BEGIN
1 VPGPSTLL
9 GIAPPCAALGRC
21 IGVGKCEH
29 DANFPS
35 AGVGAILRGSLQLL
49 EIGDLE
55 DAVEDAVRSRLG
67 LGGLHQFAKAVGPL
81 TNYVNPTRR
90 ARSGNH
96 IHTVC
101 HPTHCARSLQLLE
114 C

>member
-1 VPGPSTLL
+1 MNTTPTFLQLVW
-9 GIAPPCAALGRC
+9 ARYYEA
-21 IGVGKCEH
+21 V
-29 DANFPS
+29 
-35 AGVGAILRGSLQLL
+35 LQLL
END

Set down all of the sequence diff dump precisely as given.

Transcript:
1 VPGPSTLL
9 GIAPPCAALGRC
21 IGVGKCEH
29 DANFPS
35 AGVGAILRGSLQLL
49 EIGDLE
55 DAVEDAVRSRLG
67 LGGLHQFAKAVGPL
81 TNYVNPTRR
90 ARSGNH
96 IHTVC
101 HPTHCARSLQLLE
114 C

>member
-1 VPGPSTLL
+1 MNTTPTFLQLVW
-9 GIAPPCAALGRC
+9 ARYYEA
-21 IGVGKCEH
+21 V
-29 DANFPS
+29 
-35 AGVGAILRGSLQLL
+35 LQLL